New Jersey’s solar program is falling victim to its own success.
For the third time in three tries, efforts by utilities to promote new solar-powered projects within their franchise territories have fallen short of expectations, leading the state Board of Public Utilities to ponder dramatic changes in what has been, for the most part, a hugely successful program.
The blame rests largely with the aggressive targets New Jersey has established to promote solar projects, goals that have set a premium on solar energy renewable credits (SRECS), which owners of solar panels receive for the electricity they generate. With capacity failing to keep pace with demand for the credits, they have soared to as much $600 in the spot market.
That apparently has served as a disincentive for homeowners and businesses to participate in programs run by Jersey Central Power & Electric, Atlantic City Electric and Rockland Electric. The three electric utilities solicit bids from solar developers three times a year, seeking to build new solar capacity through long-term contracts under which credits are locked in at a price of $450 over 10 years.
In essence, the state has a marketing problem: How to convince homeowners and businesses to accept a couple hundred dollars less for each credit when the spot market prices them at $600. In the long run, as more capacity is added — especially with about a dozen huge solar projects pending — the state expects spot prices to fall more into line with the target set by the utilities. But it is still a tough sell now, said Michael Winka, director of the Office of Clean Energy.
“People are jaded by the $600 they can get now in the spot market,” he said. “But it isn’t going to last forever.”
Still, the solar programs run by the three electric utilities are undersubscribed. The Office of Clean Energy had hoped to solicit enough interest to build 26 megawatts of new solar capacity in the latest round; it ended up with bids equal to about 9 megawatts, Winka said.
The aggressive solar targets were set by legislation passed in the lame-duck legislature late last year. By 2026, the state’s utilities are required to provide 5,316 gigawatts of electricity from solar facilities, or the equivalent to power about 600,000 households.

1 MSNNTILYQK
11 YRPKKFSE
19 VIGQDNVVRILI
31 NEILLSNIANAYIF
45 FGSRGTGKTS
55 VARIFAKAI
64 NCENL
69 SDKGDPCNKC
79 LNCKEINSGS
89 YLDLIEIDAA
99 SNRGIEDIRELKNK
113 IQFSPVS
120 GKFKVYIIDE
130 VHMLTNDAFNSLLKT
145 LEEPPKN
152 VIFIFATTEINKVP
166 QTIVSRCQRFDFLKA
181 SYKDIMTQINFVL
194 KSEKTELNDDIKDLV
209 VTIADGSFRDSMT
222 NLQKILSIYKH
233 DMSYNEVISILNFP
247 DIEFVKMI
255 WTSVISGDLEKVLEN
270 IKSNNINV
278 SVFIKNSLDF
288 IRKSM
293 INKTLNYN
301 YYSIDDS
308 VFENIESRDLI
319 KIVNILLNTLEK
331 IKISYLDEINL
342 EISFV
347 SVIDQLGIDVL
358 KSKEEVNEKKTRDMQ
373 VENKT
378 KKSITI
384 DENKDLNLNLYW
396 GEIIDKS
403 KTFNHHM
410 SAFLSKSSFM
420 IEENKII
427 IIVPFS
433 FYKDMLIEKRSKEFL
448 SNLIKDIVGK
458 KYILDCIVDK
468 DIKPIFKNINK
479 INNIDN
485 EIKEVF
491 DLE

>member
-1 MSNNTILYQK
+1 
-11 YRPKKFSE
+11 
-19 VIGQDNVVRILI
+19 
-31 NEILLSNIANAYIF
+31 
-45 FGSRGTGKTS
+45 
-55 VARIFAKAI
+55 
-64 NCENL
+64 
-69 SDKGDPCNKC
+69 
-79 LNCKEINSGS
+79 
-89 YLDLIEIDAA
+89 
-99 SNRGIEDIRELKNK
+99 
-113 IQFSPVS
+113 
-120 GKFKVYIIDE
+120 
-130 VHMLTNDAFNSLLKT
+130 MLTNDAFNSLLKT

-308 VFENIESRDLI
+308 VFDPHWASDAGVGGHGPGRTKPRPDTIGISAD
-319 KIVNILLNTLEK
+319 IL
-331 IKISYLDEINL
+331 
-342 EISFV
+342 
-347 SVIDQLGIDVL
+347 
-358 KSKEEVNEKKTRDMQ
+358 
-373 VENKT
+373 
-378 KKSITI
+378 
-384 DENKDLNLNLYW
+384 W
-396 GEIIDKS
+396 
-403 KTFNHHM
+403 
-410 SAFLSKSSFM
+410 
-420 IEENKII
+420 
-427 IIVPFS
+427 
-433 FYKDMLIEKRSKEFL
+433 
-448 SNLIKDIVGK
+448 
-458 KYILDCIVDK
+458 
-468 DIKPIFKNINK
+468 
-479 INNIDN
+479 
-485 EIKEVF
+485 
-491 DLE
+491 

New Jersey is second behind only California in the number of solar installations. A couple of years ago, it revamped its clean energy program to shift to a market-based approach in which solar credits are one of the main components in making solar projects economically viable.
With a new administration in place, BPU commissioners are questioning some of the basic assumptions of the program and how best to meet its targets. The questions arise at a time when the Christie administration has come under fire for tapping into the state’s Clean Energy Fund to plug a hole in the state budget.
“It’s not creating the interest,” BPU President Lee Solomon said. “We are falling short. Are there adjustments that can be made?” Solomon said the state might need to require larger projects to meet its aggressive goals, but those, in turn, would require large infrastructure improvements to the power grid, a prospect few are talking about.
Fellow Commissioner Jeanne Fox agreed but questioned who would end up paying for such infrastructure improvements. “Maybe our goals are too high?” she asked.
Commissioner Nicholas Asselta suggested tapping into the state’s Clean Energy Fund, which is paid for by a surcharge on utility customer bills. “There are resource and funding mechanisms that can be creatively used,” he said.
Solomon said the agency needs to determine how it can best spend its money to meet reasonable goals. “I don’t know what the right answer is,” he added.